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TAX SEASON

Tax Refunds Are a Political Wash for 2020

Nearly two-thirds of voters say their tax refund won’t impact their 2020 vote

President Donald Trump holds up the first page of the tax reform legislation after signing it into law in the Oval Office on Dec. 22, 2017, in Washington, D.C. More than 60 percent of respondents in a recent survey said the size of their tax refund won't impact their 2020 vote. (Photo by Chip Somodevilla/Getty Images)
  • Average tax refunds were down as much as 16.7% in mid-February compared to last year.

  • 66% of Democrats, 62% of independents and 56% of Republicans say their tax refund won’t sway their vote in 2020.

Americans might be getting lower tax refunds this year, but it probably won’t affect how they vote in the 2020 presidential race, according to a new Morning Consult/Politico poll.

Some people have taken to social media, using the hashtag #GOPTaxScam, after early Internal Revenue Service data suggested that the average tax refund in the first full tax season since the 2017 Republican-led tax overhaul would be lower compared to last year. Republicans and the Treasury Department, meanwhile, have sought to explain that the size of one’s tax refund doesn’t necessarily reflect an increase or decrease in the amount of taxes paid.

But despite the back-and-forth, 61 percent of voters said their tax refund wouldn’t sway their vote for or against President Donald Trump in 2020, according to the March 8-10 survey.

That view was largely supported across parties, including among 66 percent of Democrats, 62 percent of independents and 56 percent of Republicans. The poll surveyed 1,994 registered voters and has a margin of error of 2 percentage points.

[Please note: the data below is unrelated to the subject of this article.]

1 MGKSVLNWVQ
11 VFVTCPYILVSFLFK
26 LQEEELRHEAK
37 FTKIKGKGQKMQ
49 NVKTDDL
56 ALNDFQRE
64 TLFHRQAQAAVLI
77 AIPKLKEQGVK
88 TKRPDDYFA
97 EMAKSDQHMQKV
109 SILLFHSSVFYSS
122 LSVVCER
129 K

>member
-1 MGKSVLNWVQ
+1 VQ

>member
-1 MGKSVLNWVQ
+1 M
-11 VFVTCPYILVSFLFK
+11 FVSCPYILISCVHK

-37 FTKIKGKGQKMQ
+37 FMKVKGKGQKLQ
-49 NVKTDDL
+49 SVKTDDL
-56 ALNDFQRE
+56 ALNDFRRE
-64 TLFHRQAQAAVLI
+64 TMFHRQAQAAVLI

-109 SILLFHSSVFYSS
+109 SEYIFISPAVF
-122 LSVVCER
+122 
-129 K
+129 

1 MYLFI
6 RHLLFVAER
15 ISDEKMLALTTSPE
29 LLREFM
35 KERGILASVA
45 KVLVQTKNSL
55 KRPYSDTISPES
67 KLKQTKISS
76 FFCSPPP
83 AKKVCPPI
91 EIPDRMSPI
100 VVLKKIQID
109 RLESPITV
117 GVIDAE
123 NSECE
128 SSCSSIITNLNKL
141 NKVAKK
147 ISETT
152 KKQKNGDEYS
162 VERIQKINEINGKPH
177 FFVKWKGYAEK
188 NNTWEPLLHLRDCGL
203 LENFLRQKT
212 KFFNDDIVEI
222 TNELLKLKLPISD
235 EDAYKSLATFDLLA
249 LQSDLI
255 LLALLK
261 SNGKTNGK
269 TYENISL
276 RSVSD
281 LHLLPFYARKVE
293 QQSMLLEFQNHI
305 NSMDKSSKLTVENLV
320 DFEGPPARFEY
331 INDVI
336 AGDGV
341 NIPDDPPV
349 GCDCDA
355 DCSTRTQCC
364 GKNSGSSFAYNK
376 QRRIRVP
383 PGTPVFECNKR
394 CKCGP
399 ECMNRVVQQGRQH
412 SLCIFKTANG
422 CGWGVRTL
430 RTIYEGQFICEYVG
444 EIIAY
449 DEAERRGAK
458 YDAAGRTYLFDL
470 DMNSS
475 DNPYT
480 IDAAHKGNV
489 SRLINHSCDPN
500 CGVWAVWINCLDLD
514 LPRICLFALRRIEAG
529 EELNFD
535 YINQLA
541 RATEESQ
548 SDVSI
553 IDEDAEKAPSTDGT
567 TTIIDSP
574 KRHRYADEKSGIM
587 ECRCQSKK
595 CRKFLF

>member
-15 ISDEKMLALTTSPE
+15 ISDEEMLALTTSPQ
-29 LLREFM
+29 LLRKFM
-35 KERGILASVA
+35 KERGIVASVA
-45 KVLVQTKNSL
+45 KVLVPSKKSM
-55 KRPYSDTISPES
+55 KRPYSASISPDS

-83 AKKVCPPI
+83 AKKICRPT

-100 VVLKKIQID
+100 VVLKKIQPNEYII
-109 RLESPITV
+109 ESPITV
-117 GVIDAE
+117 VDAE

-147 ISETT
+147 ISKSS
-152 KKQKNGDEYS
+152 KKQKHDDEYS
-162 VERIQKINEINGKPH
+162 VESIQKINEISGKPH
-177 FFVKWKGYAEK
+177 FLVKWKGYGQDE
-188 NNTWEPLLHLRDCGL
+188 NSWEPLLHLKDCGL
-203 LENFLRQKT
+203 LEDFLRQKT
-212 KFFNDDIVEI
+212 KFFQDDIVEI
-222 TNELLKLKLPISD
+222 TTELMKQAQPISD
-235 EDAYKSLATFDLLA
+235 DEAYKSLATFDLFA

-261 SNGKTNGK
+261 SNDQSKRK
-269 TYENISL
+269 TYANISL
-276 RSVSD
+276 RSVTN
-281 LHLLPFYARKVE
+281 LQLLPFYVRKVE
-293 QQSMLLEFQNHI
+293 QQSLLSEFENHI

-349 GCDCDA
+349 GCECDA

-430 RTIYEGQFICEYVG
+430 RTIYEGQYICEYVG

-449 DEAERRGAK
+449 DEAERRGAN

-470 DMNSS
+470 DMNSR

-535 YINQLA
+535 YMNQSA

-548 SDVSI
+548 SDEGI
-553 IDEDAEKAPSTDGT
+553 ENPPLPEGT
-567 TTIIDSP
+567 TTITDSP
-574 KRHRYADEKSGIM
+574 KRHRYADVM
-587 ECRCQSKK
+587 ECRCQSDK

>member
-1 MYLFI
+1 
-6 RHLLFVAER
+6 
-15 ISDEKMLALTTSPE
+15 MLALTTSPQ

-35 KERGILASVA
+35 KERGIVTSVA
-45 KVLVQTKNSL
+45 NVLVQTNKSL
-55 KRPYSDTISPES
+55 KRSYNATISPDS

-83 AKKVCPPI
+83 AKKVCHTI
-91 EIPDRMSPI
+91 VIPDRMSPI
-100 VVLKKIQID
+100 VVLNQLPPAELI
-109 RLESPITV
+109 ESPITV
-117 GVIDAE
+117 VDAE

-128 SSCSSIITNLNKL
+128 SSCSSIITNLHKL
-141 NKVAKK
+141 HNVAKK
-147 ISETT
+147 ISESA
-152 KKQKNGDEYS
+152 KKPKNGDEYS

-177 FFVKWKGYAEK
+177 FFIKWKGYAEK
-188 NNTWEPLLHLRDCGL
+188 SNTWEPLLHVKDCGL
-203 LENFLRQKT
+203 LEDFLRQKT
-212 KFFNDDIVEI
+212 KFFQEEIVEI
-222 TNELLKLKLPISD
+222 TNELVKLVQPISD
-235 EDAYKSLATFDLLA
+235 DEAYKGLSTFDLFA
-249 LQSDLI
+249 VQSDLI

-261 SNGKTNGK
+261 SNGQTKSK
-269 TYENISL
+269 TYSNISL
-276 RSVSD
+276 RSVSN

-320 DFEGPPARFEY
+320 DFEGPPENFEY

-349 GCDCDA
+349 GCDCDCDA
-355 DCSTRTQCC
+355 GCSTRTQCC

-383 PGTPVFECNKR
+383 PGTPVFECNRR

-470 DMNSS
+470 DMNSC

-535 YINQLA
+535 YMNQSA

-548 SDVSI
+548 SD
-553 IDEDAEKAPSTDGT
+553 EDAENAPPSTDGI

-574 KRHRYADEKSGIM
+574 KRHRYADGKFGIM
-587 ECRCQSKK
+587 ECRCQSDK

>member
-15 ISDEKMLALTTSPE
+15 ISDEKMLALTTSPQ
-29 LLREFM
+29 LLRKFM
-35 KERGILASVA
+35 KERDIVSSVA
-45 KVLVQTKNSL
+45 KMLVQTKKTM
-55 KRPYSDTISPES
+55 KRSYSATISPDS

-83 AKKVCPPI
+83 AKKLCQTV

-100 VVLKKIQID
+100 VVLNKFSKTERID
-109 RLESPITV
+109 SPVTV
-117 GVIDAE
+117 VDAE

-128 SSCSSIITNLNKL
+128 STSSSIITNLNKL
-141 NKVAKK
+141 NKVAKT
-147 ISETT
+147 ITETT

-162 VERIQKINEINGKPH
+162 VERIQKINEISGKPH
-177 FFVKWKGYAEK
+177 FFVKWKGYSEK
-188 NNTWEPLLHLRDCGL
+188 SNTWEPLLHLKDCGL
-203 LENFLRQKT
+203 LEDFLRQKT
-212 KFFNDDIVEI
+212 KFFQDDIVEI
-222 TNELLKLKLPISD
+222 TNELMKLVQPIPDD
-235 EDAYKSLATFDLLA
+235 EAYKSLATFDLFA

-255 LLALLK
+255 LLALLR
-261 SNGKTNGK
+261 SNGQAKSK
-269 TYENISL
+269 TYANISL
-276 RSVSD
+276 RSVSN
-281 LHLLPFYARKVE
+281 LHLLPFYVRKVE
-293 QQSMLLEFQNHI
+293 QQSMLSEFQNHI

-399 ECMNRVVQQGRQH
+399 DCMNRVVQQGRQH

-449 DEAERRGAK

Voters were split, 13 percent to 13 percent, on whether their refunds would make them more or less likely to vote for Trump in 2020.

It’s still too early to call for sure, but it’s likely that many Americans will see a lower tax refund this year. According to the most recent IRS data, for the week ending March 1, average tax refunds increased 0.7 percent from a similar period a year ago. In mid-February, however, average refunds were down as much as 16.7 percent. The Government Accountability Office last year warned that the number of Americans who would receive a refund would likely drop, while the number of Americans who owe money would increase.

Among voters, there’s a partisan divide in how people interpret their tax refunds. Eighteen percent of survey respondents said they received a larger tax refund this year compared to last, while 50 percent said they did not.

Democrats were far more likely (61 percent) than Republicans (40 percent) to say they did not receive a higher refund in 2019 compared to 2018. At 25 percent, Republicans were more likely than Democrats, at 14 percent, to say they did receive a larger refund in 2019.

Tax refunds aren’t the only reason Democrats oppose the GOP-led tax overhaul. Democratic candidates have framed the law as helping the wealthiest Americans and corporations at the expense of middle-class and working voters. Previous Morning Consult/Politico polling showed that 78 percent of Democrats think upper-income people pay too little in taxes.